How we change what others think, feel, believe and do
The Journey Method
Use to remember a list or sequence of items or activities.
The basic principle of the journey method is to imagine a journey and place items you want to remember along the way.
Choose a route with which you are very familiar and which has a number of landmarks along the way. Then imagine the things you want to remember at each those locations, associating one item at each location. Make the pictures vivid, ridiculous and so easy to remember.
Ideally, the number of major landmarks will be the same or slightly more than the things to remember.
Beware of making the route too long so it becomes difficult to remember all the landmarks along the way.
I want to remember to buy a tin of beans, some beef and a pencil.
I choose the walk from my house to a local park where I often take the dog. It goes past a church, a school, some shops and several other distinct places.
I imagine a huge tin of beans outside the church, a herd of cows charging out of the school and children in the playground of the school firing pencils from bows at each other (like arrows).
I also use this method to remember all the kings and queens of England, placing them at towns along a long journey I often make.
Most of us are good at imagining the world in three-dimensional pictures and evolution has taught us to remember key journeys in particular. This method plays to this skill, adding items along the way. As we mentally travel along the route, the places we remember are now linked to the items we want to remember.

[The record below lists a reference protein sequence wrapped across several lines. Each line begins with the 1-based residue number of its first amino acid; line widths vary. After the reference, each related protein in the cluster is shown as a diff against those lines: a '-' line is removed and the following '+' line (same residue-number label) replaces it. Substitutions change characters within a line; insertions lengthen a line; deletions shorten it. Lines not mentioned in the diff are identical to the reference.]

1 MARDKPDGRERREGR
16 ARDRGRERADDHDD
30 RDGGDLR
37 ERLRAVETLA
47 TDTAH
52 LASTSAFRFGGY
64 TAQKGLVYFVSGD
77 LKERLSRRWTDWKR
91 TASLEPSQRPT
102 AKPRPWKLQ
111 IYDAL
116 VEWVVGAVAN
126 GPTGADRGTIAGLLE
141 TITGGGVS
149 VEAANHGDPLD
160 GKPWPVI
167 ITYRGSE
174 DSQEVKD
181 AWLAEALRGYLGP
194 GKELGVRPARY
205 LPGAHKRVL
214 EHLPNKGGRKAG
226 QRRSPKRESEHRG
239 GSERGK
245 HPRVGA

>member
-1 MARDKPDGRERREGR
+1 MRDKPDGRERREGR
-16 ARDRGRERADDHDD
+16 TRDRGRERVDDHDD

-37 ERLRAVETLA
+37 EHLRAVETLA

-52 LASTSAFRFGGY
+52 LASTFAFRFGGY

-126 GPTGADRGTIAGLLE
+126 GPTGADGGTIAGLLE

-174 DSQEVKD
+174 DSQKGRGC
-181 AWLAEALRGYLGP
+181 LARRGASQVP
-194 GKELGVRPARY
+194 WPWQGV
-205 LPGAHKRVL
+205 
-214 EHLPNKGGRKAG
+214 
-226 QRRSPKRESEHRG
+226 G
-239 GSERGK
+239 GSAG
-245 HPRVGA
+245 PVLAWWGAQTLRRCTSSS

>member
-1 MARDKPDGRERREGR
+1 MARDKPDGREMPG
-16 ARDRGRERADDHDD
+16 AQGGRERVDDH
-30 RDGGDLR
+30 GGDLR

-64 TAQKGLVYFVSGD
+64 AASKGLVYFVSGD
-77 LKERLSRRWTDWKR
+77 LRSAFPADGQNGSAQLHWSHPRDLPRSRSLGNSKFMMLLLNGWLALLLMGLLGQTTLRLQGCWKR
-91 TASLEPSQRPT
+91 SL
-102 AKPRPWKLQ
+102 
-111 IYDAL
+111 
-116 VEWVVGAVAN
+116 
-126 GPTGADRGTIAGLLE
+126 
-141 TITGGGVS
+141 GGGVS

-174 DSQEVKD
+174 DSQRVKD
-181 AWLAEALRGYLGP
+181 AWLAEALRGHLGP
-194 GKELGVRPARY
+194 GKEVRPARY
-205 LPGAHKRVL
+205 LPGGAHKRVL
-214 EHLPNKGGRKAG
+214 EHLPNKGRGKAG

There are a number of variants on this method, for example using a single street and placing things at each numbered house. You can also use imaginary journey, for example touring the cities of the world. The only criterion is that it must work for you.
Legge et al (2012) found that you can use a known real context or an imagined context for the journey, with equal effect.
The journey method is also called the travelling method, the route method, the memory palace, the method of loci or the location method.
Legge, E., Madan, C., Ng, E., and Caplan, J. (2012). Building a memory palace in minutes: Equivalent memory performance using virtual versus conventional environments with the Method of Loci. Acta Psychologica, 141 (3), 380-390